Experts say communication is the most important factor in good relations between employers and employees
Some employees of Thai Airways International recently went on strike, disrupting passenger services at Suvarnabhumi Airport and delaying some of the airline’s flights.
The protesters demanded a 7.5 per cent pay hike, compared to 4.5 per cent offered by THAI’s management. In addition, they sought a more generous bonus payment.
A few days later, employees of Bangkok Bank wore black to protest the bank’s bonus policy, which they said fell behind the bank’s dividend payout policy.
Dr Jiraporn Pruksarnukul, director of Indigo Consulting Group, says: “One of the most important issues in labour relations is effective communications. In addition, transparency in decision-making is very important in the eyes of employees.
Dr Atchara Juicharern, managing director of AcComm & Image International Co, says: “Employees’ expectation is another important issue, especially in terms of bonus payment and salary adjustment.
“Generally, people want fair treatment, job security, protection of rights, and they do not wish to be degraded, so it’s important to manage all these employee expectations. I believe both organisations [Thai Airways International and Bangkok Bank] did a good job on internal communications but the problem could have been the communications gap in delivering the key message.”
Luis Danai Kristhanin of Aon Hewitt Consulting (Thailand) says: “Around 70 per cent of all the root problems in managing organisations stem from miscommunication. In other words, many employees do not get crucial information firsthand from management, but often from the mass media.
“In the case of Thai Airways, there are many departments such as catering, technical services, in-flight services and so on. Sometimes the key messages from top management do not reach the rank and file, effectively resulting in misintepretations and misunderstandings.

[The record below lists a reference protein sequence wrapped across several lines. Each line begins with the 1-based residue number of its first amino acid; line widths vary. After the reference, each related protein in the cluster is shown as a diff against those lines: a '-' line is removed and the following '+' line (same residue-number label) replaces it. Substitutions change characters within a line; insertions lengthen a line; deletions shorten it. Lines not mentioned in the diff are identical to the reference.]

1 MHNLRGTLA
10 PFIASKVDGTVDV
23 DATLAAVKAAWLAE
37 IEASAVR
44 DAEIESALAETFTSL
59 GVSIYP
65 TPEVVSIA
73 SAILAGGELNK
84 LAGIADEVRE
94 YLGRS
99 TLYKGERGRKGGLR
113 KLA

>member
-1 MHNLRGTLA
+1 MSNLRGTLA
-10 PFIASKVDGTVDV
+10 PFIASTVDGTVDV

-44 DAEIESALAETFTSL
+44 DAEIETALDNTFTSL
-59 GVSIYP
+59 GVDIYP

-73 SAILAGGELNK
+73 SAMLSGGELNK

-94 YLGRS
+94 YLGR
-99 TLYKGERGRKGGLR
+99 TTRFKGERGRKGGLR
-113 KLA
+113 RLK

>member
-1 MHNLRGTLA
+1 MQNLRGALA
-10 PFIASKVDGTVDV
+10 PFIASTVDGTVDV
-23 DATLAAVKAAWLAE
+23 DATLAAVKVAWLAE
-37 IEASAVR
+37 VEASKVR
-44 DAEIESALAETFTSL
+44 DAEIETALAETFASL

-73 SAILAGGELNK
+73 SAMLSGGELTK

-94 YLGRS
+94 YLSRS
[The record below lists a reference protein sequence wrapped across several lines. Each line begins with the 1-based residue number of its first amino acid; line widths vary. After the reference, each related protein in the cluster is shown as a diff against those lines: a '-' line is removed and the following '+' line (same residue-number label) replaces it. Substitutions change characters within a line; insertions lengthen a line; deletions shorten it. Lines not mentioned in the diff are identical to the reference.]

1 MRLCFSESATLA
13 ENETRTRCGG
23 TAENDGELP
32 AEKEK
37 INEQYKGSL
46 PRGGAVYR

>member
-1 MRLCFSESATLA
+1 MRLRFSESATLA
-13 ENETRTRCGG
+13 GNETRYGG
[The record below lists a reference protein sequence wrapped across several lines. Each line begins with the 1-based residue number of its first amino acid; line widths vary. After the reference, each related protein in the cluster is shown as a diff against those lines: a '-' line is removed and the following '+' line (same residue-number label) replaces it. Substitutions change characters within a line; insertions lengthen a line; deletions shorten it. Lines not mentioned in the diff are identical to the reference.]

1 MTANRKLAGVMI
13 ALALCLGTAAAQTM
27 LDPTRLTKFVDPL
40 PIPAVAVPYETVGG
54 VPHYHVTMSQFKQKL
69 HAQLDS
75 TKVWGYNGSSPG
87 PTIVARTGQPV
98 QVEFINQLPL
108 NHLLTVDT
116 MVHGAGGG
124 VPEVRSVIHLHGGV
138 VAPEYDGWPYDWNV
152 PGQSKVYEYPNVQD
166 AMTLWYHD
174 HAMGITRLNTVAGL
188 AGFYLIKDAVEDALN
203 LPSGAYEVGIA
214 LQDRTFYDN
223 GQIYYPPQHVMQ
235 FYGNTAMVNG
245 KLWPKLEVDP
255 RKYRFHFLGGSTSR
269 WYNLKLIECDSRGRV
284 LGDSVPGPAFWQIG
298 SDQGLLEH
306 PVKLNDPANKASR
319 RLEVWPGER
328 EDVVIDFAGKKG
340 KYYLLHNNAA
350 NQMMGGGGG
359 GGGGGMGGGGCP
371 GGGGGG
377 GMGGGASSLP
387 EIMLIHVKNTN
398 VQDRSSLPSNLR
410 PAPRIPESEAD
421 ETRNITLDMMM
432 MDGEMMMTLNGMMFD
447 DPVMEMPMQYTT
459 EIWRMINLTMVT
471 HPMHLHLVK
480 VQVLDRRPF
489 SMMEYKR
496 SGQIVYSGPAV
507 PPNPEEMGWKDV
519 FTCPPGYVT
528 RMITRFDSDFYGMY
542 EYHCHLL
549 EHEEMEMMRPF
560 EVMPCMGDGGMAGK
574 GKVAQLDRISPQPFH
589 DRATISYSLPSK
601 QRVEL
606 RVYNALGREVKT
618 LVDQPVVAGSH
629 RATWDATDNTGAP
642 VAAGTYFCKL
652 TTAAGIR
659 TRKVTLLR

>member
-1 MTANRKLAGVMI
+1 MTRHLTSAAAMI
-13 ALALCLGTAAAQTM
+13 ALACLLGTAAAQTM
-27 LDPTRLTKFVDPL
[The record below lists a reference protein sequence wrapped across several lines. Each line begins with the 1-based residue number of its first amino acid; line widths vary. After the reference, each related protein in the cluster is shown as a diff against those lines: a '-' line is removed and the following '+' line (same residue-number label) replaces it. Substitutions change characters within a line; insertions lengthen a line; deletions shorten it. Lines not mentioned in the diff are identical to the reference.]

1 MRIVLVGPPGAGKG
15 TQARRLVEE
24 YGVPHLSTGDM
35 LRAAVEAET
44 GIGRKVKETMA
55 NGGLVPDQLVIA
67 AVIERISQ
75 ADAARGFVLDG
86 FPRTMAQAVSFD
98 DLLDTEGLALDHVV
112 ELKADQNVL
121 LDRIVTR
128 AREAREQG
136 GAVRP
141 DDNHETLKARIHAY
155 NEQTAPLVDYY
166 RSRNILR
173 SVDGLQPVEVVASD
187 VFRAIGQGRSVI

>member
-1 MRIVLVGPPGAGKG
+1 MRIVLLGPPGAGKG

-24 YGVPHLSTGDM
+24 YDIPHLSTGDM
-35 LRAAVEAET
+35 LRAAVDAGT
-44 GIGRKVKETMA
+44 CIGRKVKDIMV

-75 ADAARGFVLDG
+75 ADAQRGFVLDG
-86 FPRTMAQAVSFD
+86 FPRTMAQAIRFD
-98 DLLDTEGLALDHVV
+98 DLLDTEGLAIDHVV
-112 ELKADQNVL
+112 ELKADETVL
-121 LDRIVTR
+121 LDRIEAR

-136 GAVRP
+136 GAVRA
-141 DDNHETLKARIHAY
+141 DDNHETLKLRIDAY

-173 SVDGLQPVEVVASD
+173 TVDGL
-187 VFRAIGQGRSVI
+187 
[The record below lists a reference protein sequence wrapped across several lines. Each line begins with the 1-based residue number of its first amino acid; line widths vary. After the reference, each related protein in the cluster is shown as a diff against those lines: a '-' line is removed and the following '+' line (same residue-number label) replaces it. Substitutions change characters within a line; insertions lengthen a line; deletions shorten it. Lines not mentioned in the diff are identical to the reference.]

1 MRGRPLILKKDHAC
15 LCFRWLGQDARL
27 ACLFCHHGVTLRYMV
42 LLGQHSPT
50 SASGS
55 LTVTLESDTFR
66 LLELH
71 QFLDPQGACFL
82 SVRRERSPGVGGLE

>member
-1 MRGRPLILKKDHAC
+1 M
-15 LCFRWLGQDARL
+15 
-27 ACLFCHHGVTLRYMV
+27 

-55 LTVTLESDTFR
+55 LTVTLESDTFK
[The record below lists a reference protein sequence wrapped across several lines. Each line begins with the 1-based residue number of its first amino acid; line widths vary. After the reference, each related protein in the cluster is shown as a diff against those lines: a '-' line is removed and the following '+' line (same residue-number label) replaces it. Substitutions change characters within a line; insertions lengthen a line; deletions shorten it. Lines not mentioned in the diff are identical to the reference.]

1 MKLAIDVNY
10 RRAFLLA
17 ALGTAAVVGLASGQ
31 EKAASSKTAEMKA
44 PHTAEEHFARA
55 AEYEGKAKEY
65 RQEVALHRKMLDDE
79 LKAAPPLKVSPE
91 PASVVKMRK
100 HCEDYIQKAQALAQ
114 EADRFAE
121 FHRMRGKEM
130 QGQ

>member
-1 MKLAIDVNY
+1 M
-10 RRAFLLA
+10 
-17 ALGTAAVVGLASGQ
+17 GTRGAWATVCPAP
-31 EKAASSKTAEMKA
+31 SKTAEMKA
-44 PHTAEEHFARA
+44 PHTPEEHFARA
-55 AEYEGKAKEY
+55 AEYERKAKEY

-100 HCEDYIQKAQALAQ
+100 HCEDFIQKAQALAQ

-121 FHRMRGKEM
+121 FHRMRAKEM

“Even though there are email and other high-tech communication tools these days, as well as social media such as Twitter and Facebook, it’s still maybe necessary to manage by walking around so that top managers can talk to employees directly in person to close any communication gap.”
On compensation, Dr Jiraporn says the 2013 trend is still in favour of the automotive, oil and gas and energy sectors, in which annual salary adjustments are around 6-7 per cent, while the past year’s bonus payment was the equivalent of 6-8 monthly salaries.
“Banking, retail and other sectors got less compensation, but the lowest was for those in garments, ceramic and other labour-intensive sectors, which have been hit hard by the minimum wage hike to Bt300 per day.”
Dr Jiraporn says: “Productivity has to rise to match the higher wage, so workers need to develop multiple skills.
“For example, people who do manual work in a factory may need the skill to drive forklifts so they can do additional tasks after normal work, since the minimum wage has risen from say Bt220 to Bt300 per day over the past year.
“Or those who are welders or masons may need to further extend their skills to related tasks.
On the Asean Economic Community’s freer flow of skilled labour in 2015, Dr Jiraporn says: “If Thai workers want to work in other Asean countries, they will have to develop language and other skills. For example, English is a prerequisite for working overseas. In addition, Mandarin Chinese is an asset, or you need to understand some local dialects in Asean such as those used in Malaysia or Indonesia. Secondly, you need cross-cultural skills.”
Dr Atchara says: “One survey shows that successful managers in running cross-border operations in Asean countries need to have some crucial qualities, namely, reasonable IQ, EQ, cultural intelligence, moral intelligence, business and global intelligence.
“Global intelligence means, as managers, you need to adapt your organisation’s policies to local needs. In short, one size does not fit all.”